The history of cannabis in America is rife with racism and inequality. Here’s how to use your spending power to fight for change.
To understand why buying weed is different from buying artisanal kale, you need to understand weed’s history in America. For decades, the media, politicians, and our schools have spread misinformation about what cannabis is and what it does, including that weed is a gateway drug (it’s not), that if you smoke weed you’ll go to jail (those chances are pretty low if you’re white), and that marijuana causes instant addiction (the research shows that, while cannabis can be addictive, tobacco and alcohol are more deadly and addictive, relatively speaking).
Robyn Griggs Lawrence, author of Pot in Pans: A History of Eating Cannabis, explains how this misinformation started. In the 1930s, when the Federal Bureau of Narcotics (now the DEA) rebranded cannabis as “marijuana, a frightening ‘new’ drug used primarily by Mexicans and African Americans that could turn upstanding, middle-class (white) kids into helpless victims and raging monsters.” Anslinger’s racist campaign picked up steam with Richard Nixon, who classified cannabis as a Schedule One drug despite the fact that humans have used cannabis medicinally for millennia. In a 1994 Harper’s magazine interview, former domestic policy chief John Ehrlichman said, “We knew we couldn’t make it illegal to be either against the war or black, but by getting the public to associate the hippies with marijuana and blacks with heroin, then criminalizing both heavily, we could disrupt those communities. We could arrest their leaders, raid their homes, break up their meetings, and vilify them night after night on the evening news. Did we know we were lying about the drugs? Of course we did.”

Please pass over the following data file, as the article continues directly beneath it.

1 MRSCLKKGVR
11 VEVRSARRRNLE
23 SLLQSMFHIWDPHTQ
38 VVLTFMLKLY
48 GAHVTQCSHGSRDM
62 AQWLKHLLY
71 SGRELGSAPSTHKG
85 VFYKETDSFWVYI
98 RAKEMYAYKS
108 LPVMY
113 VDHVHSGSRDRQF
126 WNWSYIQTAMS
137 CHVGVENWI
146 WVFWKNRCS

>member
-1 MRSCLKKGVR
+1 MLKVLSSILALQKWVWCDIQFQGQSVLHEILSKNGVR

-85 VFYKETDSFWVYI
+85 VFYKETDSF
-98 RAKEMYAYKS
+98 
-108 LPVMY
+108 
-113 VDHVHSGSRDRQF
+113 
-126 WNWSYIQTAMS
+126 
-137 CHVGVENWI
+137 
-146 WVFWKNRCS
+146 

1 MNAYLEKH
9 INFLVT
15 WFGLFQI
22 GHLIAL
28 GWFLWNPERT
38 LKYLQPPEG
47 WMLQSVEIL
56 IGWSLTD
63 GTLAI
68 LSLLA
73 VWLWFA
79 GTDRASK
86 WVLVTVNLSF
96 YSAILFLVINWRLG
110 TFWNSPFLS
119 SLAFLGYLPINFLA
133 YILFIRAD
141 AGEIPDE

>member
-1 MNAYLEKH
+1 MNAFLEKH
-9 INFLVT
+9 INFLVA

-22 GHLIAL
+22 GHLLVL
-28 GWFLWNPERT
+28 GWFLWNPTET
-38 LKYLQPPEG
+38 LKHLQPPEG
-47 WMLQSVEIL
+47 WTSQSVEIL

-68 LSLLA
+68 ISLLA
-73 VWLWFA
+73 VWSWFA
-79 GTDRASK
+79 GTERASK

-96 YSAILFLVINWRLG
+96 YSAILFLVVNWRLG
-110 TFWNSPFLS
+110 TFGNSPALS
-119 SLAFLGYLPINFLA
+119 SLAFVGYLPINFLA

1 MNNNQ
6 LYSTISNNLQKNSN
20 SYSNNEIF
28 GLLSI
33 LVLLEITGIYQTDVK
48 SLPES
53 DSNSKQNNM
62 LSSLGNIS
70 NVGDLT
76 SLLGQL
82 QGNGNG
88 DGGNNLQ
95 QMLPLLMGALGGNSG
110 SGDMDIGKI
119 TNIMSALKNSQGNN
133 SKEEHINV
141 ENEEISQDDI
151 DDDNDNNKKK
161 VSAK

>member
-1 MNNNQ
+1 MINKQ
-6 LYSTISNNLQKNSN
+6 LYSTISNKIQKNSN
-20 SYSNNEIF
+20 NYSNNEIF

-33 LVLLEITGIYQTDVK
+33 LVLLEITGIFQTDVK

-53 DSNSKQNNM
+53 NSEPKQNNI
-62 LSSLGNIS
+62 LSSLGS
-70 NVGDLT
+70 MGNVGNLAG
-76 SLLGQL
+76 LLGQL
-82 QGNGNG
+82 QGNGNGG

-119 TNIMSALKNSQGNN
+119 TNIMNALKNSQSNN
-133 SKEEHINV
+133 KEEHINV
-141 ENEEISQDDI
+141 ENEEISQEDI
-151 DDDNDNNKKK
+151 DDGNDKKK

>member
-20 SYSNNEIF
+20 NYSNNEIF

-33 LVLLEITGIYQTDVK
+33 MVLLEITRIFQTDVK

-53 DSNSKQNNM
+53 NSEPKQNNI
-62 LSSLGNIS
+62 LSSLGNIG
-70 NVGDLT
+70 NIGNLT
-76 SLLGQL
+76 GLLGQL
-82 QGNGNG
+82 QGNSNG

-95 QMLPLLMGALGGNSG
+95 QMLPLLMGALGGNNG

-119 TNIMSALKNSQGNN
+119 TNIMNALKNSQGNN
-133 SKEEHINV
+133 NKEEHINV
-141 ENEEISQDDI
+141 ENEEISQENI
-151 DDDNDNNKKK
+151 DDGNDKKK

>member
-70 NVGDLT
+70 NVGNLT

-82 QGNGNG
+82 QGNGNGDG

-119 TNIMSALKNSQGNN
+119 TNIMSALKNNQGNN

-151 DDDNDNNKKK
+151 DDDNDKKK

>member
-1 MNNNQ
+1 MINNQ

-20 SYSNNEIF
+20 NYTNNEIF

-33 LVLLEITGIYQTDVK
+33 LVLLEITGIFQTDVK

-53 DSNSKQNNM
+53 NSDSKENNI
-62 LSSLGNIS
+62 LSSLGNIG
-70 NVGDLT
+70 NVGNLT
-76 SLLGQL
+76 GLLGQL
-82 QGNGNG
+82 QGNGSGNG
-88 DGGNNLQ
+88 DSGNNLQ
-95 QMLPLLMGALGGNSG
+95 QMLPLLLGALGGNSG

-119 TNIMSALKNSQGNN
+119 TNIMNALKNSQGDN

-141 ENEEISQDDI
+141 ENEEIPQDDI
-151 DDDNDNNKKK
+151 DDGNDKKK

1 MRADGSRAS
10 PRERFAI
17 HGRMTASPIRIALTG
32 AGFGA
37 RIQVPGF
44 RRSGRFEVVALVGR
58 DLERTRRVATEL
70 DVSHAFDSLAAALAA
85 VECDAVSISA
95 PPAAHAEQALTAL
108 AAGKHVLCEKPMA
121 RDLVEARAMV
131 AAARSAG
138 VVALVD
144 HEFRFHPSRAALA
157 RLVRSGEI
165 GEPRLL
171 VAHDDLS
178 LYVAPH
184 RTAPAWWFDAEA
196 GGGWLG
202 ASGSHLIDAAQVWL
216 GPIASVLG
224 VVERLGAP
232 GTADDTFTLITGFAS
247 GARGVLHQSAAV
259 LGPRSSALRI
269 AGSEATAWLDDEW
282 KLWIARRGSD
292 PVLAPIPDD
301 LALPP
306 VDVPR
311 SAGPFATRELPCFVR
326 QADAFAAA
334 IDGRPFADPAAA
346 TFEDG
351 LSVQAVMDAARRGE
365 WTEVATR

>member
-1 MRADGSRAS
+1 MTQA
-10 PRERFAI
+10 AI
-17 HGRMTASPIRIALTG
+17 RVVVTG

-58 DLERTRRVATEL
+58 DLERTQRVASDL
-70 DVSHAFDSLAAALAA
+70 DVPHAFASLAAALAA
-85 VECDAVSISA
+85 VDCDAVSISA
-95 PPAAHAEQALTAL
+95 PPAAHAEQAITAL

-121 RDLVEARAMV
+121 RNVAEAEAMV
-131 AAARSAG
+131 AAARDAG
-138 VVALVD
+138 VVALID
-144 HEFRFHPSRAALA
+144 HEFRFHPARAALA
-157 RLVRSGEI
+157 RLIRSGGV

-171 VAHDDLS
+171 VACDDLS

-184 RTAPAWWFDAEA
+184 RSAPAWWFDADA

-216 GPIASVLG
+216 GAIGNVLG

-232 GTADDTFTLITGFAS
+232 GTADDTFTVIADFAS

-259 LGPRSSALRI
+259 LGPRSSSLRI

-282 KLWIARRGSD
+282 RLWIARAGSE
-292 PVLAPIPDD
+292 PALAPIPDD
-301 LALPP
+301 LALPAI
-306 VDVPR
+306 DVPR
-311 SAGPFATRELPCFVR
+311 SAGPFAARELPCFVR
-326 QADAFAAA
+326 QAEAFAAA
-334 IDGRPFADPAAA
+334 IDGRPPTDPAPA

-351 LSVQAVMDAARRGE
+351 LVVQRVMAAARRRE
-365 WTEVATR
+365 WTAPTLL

– Read the entire article at Bon Appetit.